Being already quite an old man, Somerset Maugham, having locked himself in the villa Mores, spent the evening burning his correspondence in the furnace. With the same request - to destroy his letters - he turned to his friends. Maugham did not want anyone to delve into his personal life, even if this "someone" was collecting data for a biography of a prose writer. In addition, the writer loved to say that his life was very ordinary and boring, and, therefore, could not be of interest. But then, of course, Maugham was deceitful. As an agent of the Secret Intelligence Service of Great Britain, he was sent to Russia in 1917 with an extremely ambitious mission - to prevent the exit of the state from the First World War. About why nothing came of this, says Daria Alexandrova.
In 1915, at the height of the First World War, the autobiographical novel of Maugham, The Burden of Human Passions, saw the light. The writer made the last changes in the breaks between shifts - Somerset went to the war as a volunteer, where he was entrusted to drive an ambulance. At the same time, his love story with the beautiful woman and the married lady Siri Velkom, who later became Mrs. Maugham, was actively developing. It was Siri who introduced Somerset to a man who intrigued him with an offer to try himself as an undercover agent and, in fact, a spy. This man's name was John Wallinger. As an officer in the UK Secret Intelligence Service, he recruited new agents to work in Switzerland.
The writer accepted the offer and left for Switzerland to perform a secret assignment. One of the main missions of Maugham was to coordinate other agents. At the same time, he invented a character named Eshenden, a spy whose adventures, according to the prose writer himself, were far more entertaining than his own.
In 1916, Maugham, whose personal life then attracted too much attention (Siri's divorce and the expulsion of his homosexual lover Gerald Haxton from the country), decided to leave the Secret Service. He believed that he would probably never repeat his spy experience again. But fate decreed otherwise.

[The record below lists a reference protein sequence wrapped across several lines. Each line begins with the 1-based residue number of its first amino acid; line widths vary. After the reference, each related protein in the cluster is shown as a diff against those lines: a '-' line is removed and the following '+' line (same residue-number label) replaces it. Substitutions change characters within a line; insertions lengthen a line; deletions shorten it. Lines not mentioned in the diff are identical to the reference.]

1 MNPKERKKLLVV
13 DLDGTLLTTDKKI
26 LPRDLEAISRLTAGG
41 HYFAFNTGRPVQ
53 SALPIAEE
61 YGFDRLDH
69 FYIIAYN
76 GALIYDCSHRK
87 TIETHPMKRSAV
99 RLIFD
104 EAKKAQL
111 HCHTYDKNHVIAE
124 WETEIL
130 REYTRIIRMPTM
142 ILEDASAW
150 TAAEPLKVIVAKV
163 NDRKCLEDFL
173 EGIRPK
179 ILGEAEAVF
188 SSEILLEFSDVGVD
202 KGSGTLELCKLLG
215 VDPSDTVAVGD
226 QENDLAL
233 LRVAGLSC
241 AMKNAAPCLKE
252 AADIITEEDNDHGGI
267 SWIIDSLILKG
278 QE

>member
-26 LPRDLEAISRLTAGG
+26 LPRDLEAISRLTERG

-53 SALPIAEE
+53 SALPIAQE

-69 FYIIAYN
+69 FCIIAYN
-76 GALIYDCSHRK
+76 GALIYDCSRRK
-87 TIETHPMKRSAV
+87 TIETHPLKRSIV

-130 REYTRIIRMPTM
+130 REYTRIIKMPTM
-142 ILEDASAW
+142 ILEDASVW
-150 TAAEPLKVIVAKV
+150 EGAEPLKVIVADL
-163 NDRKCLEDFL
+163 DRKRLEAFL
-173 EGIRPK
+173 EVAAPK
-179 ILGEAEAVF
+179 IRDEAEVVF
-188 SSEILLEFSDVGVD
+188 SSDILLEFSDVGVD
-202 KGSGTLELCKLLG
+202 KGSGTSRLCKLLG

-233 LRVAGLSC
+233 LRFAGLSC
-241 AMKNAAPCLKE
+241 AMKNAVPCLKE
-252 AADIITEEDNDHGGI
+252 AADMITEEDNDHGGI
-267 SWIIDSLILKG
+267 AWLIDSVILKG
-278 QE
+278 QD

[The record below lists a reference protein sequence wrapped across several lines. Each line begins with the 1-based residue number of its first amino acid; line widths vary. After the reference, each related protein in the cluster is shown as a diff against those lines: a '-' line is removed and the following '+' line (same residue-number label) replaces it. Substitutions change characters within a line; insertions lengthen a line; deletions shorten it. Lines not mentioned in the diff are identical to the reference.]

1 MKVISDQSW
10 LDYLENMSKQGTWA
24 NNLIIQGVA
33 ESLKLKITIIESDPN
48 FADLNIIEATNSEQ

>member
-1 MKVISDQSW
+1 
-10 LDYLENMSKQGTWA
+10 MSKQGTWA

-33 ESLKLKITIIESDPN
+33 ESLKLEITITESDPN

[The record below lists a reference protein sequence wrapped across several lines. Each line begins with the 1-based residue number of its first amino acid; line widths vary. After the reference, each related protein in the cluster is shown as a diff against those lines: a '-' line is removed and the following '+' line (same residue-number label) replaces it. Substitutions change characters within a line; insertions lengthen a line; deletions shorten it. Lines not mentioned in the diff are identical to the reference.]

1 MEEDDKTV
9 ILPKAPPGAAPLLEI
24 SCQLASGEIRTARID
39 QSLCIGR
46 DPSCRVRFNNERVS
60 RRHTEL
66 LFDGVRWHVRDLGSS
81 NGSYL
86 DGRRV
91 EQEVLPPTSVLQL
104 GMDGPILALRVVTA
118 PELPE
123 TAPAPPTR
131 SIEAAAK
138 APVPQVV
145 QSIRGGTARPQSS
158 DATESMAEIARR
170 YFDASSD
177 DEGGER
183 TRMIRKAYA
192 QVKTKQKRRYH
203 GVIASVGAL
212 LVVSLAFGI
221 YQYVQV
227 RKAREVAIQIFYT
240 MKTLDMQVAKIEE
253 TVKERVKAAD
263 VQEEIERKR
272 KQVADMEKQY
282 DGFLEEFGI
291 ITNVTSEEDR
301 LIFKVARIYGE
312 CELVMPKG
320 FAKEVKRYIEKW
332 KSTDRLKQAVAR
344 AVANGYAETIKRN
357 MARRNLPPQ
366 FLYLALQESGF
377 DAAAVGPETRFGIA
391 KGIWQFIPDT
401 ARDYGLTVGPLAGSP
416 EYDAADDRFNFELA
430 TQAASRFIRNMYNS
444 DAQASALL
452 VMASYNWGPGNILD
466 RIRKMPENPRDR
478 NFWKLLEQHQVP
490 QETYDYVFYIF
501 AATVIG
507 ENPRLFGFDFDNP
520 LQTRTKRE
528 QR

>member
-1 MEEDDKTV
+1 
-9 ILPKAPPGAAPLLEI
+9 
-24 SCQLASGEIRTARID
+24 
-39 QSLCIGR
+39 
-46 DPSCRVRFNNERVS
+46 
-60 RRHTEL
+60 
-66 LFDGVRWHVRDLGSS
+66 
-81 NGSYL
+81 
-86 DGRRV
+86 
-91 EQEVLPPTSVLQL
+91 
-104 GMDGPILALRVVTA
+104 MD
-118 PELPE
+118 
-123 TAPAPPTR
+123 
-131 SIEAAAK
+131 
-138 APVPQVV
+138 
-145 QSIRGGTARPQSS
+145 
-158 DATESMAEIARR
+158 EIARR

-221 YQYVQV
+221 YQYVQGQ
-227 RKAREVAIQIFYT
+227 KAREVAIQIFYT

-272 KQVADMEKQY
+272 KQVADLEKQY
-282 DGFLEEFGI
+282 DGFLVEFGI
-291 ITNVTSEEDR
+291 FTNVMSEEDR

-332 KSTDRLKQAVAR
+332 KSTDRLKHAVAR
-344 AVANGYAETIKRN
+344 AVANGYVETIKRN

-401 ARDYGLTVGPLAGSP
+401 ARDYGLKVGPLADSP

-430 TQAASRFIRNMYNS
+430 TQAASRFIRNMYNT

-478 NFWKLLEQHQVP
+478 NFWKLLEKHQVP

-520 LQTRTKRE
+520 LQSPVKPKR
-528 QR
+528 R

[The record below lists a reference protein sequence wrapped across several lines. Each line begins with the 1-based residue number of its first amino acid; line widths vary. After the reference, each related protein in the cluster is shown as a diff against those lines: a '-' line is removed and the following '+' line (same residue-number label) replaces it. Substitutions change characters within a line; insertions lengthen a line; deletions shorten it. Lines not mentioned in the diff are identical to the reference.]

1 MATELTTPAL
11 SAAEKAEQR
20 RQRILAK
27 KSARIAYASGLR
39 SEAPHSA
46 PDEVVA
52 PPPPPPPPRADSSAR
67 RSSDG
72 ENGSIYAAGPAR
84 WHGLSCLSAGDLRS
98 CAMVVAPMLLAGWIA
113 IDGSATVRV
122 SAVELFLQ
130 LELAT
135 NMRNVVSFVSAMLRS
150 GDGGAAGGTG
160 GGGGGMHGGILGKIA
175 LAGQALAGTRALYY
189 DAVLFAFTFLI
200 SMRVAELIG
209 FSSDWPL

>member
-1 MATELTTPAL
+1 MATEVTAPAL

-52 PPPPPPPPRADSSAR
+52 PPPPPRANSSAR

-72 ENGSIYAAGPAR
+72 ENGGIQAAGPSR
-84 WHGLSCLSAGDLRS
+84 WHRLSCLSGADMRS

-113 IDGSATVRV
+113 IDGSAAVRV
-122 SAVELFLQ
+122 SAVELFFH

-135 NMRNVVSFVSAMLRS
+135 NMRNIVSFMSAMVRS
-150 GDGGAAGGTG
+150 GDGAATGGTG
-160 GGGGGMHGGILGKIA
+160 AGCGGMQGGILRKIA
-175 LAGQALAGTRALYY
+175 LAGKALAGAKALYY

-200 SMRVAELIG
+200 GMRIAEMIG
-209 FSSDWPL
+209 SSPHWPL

Siri Maugham in the 30s
In May 1917, he married Siri, and a month later he was summoned for an interview to the New York office of the Secret Service by officer William Wiseman. He was assigned the most difficult task - to go to revolutionary Russia and try to prevent the state from leaving the war. The British feared that if peace was concluded between the Russians and the Germans, the latter would transfer all forces from the Eastern Front to the Western. “I had to go to Russia and make the Russians continue to fight,” Maugham wrote later. The United States and Great Britain allocated a total of 150 thousand dollars - this money was to go to support Kerensky and the Provisional Government.
Maugham had a very modest understanding of the political structure of Russia and the Russians in principle, and therefore, when he arrived in Petrograd in August 1917, he was very coolly received by the British ambassador George Buchanan. He believed that the writer is absolutely not suitable for such a mission. According to other sources, the ambassador was not aware of the real purpose of Maugham’s visit. The official cover was the collection of materials for the future book.
It was necessary to make acquaintance with Kerensky and get into his confidence. Maugham was helped by his old friend and former lover of Alexander Kropotkin - the daughter of the revolutionary Peter Kropotkin. She was well acquainted with Kerensky and introduced him to the writer. In addition, Alexander played the role of translator during their weekly lunches.